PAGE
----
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In this study, water absorption characteristics of some rice varieties (Bisalayi, FARO 61, FARO 60, FARO 52 and FARO 44) from Nigeria were studied at 30°C, 45°C, 60°C and 75°C by determining the increase in grain weight as a function of time during soaking. Differences in moisture content among the selected varieties of paddy during soaking were significant (P < 0.05) at all temperatures considered. Using the experimental moisture data, a non-linear regression procedure was applied to an analytical solution of the Fick’s second law of the diffusion for an infinite cylinder. The predicted values of instantaneous moisture contents were in good agreement with the experiential data with R^{2} of (0.834 - 0.997). Water absorption rate was found to increase with soaking temperature, while water saturation time decreased with temperature. Average values of diffusion coefficients of moisture during soaking of paddy rice at different temperatures (30°C, 45°C, 60°C and 75°C) were estimated as 6.25 × 10^{ -11}, 6.28 × 10^{ -11}, 7.02 × 10^{ -11}, and 5.51 × 10^{ -11} and 5.52 × 10^{ -11} m^{2}/s for Bisalayi, FARO 61, FARO 60, FARO 52 and FARO 44, respectively. The activation energies of the diffusivity through different varieties of rice grains werecalculated using Arrhenius-type equation for diffusion dependence on temperature and were determined as 41.96, 38.69, 40.16, 34.05 and 42.12 kJ/mole for Bisalayi, FARO 61, FARO 60, FARO 52 and FARO 44 for the respectively rice variety above.

Parboiling is a pre-milling hydrothermal (heating and hydration) handling of paddy (rough rice) which brings about substantial physical and chemical alterations in rice. The main purpose of this process is to gelatinize the starch granules, transforming the ordered structure of the starch into a disordered one. Starch gelatinization imparts additional hardness to the rice grains and makes them to withstand harsher milling [

Paddy parboiling process is made up of three stages: soaking of paddy to saturation moisture content (SMC), steam heat treatment of the soaked paddy to gelatinize the rice starch and drying the steamed product to moisture content adequate for milling. Soaking is an essential operation done to achieve fast and uniform distribution of moisture in grains required for efficient gelatinization of starch granules during steaming operation, but it is time-consuming. Complete soaking is attained when there is an optimal absorption of water in the center of the soaked grains and when no white belly is observed in kernels of parboiled paddy. The moisture content corresponding to this condition is the SMC and has been found to be approximately 30% (w.b.) [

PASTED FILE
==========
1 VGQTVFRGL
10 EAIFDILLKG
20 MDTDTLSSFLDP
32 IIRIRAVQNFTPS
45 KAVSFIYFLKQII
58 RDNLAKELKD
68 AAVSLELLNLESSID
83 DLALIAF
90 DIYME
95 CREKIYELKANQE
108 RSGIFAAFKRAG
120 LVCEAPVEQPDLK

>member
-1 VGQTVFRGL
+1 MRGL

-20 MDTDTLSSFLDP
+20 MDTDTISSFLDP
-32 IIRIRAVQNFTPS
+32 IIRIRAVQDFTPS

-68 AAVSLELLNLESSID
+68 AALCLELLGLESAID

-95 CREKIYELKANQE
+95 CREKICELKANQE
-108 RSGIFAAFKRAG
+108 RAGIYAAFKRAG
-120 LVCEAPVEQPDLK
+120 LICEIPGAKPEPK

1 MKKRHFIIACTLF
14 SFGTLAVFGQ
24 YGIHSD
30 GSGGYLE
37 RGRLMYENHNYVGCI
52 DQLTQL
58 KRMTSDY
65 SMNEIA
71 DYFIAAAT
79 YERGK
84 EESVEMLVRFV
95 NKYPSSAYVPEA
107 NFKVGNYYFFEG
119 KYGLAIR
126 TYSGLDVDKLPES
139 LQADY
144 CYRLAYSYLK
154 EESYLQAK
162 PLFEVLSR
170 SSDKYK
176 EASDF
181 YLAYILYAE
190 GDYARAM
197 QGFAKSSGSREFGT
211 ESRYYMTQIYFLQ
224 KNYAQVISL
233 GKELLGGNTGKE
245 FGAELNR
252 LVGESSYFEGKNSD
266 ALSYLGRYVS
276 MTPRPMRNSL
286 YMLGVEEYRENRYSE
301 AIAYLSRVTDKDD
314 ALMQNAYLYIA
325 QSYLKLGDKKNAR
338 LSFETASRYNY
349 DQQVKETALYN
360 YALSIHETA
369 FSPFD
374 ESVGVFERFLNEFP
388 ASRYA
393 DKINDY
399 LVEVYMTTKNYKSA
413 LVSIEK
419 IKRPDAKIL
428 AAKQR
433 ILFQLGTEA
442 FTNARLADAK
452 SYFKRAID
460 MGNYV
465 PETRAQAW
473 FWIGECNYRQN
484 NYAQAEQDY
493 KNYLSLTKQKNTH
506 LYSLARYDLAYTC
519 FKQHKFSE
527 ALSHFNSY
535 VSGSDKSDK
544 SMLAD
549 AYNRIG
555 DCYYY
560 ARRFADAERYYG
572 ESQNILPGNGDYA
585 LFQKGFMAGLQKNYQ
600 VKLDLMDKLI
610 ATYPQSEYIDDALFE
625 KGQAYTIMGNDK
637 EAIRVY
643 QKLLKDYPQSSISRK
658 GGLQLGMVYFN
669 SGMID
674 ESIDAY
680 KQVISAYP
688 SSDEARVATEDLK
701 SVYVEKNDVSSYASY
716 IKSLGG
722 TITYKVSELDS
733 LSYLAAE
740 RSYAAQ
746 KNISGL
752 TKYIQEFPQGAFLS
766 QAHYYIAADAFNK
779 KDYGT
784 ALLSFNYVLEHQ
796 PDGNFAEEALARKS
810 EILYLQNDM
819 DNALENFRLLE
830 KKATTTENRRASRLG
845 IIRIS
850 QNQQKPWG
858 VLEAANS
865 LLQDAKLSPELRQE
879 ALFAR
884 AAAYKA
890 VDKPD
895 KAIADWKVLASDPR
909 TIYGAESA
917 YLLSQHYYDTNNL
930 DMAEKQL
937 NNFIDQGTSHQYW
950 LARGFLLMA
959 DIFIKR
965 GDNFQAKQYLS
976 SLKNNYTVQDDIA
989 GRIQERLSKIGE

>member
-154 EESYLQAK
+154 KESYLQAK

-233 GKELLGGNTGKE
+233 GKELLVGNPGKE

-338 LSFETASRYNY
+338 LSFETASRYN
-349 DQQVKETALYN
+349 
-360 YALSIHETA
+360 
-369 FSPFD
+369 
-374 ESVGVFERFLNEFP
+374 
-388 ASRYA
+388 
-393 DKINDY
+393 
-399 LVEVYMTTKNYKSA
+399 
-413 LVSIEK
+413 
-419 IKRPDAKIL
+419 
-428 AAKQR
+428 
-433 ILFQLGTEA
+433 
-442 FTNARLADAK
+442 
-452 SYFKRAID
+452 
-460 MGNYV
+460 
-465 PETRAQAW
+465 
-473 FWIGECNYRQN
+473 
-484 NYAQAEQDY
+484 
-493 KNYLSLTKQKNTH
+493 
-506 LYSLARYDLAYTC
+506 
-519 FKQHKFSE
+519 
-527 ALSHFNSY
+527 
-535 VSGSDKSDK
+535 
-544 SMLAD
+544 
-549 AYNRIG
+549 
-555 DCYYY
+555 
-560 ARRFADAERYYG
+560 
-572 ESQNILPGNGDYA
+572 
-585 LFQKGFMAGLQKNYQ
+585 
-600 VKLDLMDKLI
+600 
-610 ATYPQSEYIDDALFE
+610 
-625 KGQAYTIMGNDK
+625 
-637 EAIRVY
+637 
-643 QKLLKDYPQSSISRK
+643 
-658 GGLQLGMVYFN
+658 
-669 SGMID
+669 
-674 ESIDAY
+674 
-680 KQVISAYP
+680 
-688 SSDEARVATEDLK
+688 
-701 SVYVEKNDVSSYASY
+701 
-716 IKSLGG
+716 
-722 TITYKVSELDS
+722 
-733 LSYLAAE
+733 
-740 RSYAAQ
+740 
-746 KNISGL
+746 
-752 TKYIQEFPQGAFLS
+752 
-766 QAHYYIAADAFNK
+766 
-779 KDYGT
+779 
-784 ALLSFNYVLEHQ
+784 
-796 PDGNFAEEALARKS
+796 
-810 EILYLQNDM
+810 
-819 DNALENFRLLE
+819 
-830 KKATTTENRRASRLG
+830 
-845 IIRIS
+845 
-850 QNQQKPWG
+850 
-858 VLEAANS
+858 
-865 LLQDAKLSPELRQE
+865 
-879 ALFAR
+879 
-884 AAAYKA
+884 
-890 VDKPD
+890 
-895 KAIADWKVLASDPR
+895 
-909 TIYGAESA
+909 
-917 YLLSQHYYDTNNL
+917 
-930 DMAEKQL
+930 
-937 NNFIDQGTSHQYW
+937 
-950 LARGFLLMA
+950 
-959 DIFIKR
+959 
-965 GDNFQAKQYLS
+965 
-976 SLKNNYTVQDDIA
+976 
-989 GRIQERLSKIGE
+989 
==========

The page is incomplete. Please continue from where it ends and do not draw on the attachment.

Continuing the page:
Traditionally, soaking of paddy is done by steeping the product in water at ambient temperature, and allowing it to stay for 2 - 3 days before draining the water. Increasing the temperature of soaking water, generally to that of starch gelatinization, reduces the time required for paddy to reach saturation [

Since soaking is an essential operation, understanding the characteristics of water movement during the process is of practical importance. More so it affects quality of the final product. However, each variety paddy has a unique optimal soaking time at different temperatures, that is, the time required to reach saturation. Hydration characteristics of different varieties of paddy have been studied. Bhattacharya and Rao [

In a study by [

There are published data on hydration characteristics of South American and Asian rice grains in the literature [

1) Study hydration characteristics of different varieties of rice paddy (namely Bisalayi, FARO 61, FARO 60, FARO 52 and FARO 44) from Nigeria at 30˚C, 45˚C, 60˚C and 75˚C soaking temperatures.

2) Determine moisture diffusivity and activation energy during hydration of the rice paddies.

Samples of, four improved rice varieties (FARO 44, FARO 52, FARO 60, FARO 61) used in this study were harvested in December, 2012 and collected from the Breeding Unit of Rice Research Program, National Cereal Research Institute (NCRI) Badeggi Niger State, Nigeria. One local variety (Bisalayi) was also harvested in the same period and obtained from crop improvement unit of Kano State Agriculture and Rural Development Agency (KNARDA). They were packed in nylon jute bags and transported to the Bioresource Engineering Department, McGill University, Montreal, Canada and stored at room temperature. Prior to experiments, the unparboiled paddy samples were taken out, thoroughly cleaned and extraneous materials and flawed grains were removed. The moisture contents of the samples were determined by the fixed air-oven method drying at 120˚C for 24 h in duplicates and found to be 0.0713 ± 0.0023 g/g d.b.

Physical characteristics of the paddy varieties were determined according to Varnamkhasti et al. [_{G}) measured using a digital vernier caliper to the accuracy of 0.01 mm. Using the different values, the equivalent diameter (D_{p}) in mm considering a prolate spheroid shape for a paddy grain was calculated according to [

D p = ( L ( B + T G ) 2 4 ) 1 3 (1)